Joyce Arnold is a liberal Independent activist whose weekly column “Queer Talk” appears on Saturday.
Every four years, at some point in the presidential election cycle, and on a slow news day, stories and explanations about the Electoral College show up. This is probably a bit early in the current cycle, but it’s something I’ve been following, primarily through Fair Vote. There is a huge amount of material and research available at Fair Vote. I’m primarily going to focus here on their take on the Electoral College, but that’s not their only issue. For some context, Fair Vote describes itself as “a catalyst for reforming our elections to respect every vote and every voice through bold approaches to increase voter turnout, meaningful ballot choices and fair representation.”
I’m one of those who thinks we need some fundamental changes in our two party front for the monopoly political, and election, systems. The projects at Fair Vote at least provide a way to think about what that could mean.
One key project, directly related to the Electoral College, is the National Popular Vote Plan Legislation. The NPV plan
is legislation to guarantee that the winner of the national popular vote in all 50 states and the District of Columbia will be elected president. Once enacted by enough states, the NPV plan will govern our next presidential election. It will ensure every vote is equal no matter where it is cast (no more talk of “˜swing states’ and “˜safe states’) and will always elect the candidate with the most popular votes.
To this point, eight states have passed the NPV plan legislation: Arizona, California, Michigan, Rhode Island, Washington, Maryland, Delaware and New York.
Fair Vote supports a direct election for the president “” one person, one vote “” and wants to abolish the Electoral College. “Preferably a replacement system would require a candidate to gain an outright majority of votes cast (50%+1) and have an instant runoff mechanism to be sure the leader with majority support is elected.”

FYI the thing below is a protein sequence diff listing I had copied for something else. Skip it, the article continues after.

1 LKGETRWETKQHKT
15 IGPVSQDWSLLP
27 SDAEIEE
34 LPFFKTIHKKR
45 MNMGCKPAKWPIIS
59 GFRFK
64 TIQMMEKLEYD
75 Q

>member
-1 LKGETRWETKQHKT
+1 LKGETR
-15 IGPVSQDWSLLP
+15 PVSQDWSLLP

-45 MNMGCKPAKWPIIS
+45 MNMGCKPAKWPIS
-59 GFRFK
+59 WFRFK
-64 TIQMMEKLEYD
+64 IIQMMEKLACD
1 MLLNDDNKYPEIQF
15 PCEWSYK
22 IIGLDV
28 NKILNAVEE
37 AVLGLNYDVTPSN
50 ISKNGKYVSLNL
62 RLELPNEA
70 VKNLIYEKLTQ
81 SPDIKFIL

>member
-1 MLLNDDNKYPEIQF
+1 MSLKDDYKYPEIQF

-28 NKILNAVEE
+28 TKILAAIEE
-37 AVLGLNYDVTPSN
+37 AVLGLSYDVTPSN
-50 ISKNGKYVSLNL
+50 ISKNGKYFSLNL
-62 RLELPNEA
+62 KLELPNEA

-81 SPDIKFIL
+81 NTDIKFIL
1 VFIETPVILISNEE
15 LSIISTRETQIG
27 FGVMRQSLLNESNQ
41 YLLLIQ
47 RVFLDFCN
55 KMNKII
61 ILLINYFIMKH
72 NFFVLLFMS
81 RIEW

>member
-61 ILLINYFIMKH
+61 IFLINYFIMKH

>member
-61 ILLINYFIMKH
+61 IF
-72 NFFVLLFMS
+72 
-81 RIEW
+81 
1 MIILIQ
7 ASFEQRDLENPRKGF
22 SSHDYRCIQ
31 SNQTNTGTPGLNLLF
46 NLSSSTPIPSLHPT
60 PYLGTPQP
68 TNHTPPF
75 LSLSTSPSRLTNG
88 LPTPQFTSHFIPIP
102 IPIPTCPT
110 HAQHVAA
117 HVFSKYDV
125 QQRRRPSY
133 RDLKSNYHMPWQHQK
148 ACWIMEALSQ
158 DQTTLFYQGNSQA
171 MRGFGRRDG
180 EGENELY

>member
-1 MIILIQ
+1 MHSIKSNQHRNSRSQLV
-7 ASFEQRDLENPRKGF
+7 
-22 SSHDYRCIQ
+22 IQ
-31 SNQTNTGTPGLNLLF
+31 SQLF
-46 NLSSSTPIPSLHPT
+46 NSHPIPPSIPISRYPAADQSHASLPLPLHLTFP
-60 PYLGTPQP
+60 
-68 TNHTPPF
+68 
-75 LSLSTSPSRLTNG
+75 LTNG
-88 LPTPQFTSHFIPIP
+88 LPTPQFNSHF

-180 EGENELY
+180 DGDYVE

You can find details about all of these, but here are some of the key arguments made by Fair Vote, for ending the EC:
— Grossly unequal distribution of campaign resources
— Unequal voting power depending on where you live
— The winner-take-all method of distributing electoral votes
— Unbound electors
— House of Representatives can choose the president
— Enforcement of a two-party system — A bit of detail about this one:
Because of our two-party system, voters often find themselves voting for the “˜lesser of two evils,’ rather than a candidate they really feel would do the best job. The Electoral College inadvertently reinforces this two party system, where third parties cannot enter the race without being tagged as “˜spoilers.’
— Presidency can be won without a majority of the popular vote
— Most votes don’t count “” A few details / examples:
To win the Electoral College in 2000, Bush needed only 21,835,615 votes out of a total of 105,396,641 votes.
To win the Electoral College in 2008, Obama needed only 39,908,351 votes out of a total of 131,338,626 votes.
Percentage of votes that did not factor in determining the winner in their respective years:
79.28% in 2000
70.39% in 2008
The idea of Electoral College reform is, of course, not new. According to Fair Vote, “there have been at least 700 proposed amendments to modify or abolish the Electoral College – more than any other subject of Constitutional reform.”
1969: This proposal came to be after the 1968 Presidential election, in which American Independent candidate George Wallace managed to obtain 46 electoral votes, generating concern over the possibilities of contingent elections and electoral vote-trading for political concessions. …
1979: After the close election between Jimmy Carter and Gerald Ford in
1976, Senator Birch Bayh (D-IN) introduced a proposal in the 96th Congress to abolish the Electoral College and replace it with direct election. The measure failed the Senate by a vote of 51-48 in 1979. ..
2004: Rep. Jesse Jackson, Jr. (D-IL) introduces a proposal for Electoral College reform. HJR 109 proposes a majority direct election of president, and is currently residing in the House Judiciary Committee. …
This is a very cursory overview, but I figure if you want more, you can check it out. I agree with abolishing the Electoral College, as I am convinced of the need for third parties. It’s the up-mountain kind of climb I’ve mentioned before, but to this point, I see no other way to break out of the two party stranglehold. So I started climbing. Playing by the rules imposed by the current system and structure, at least to this point, is mostly getting us more and more “stuck.” I’d guess both Republican and Democratic Party Electeds and Elites are quite happy with the “nowhere else to go” framing.
( “Coporate Flag of America” via Watching Frogs Boil )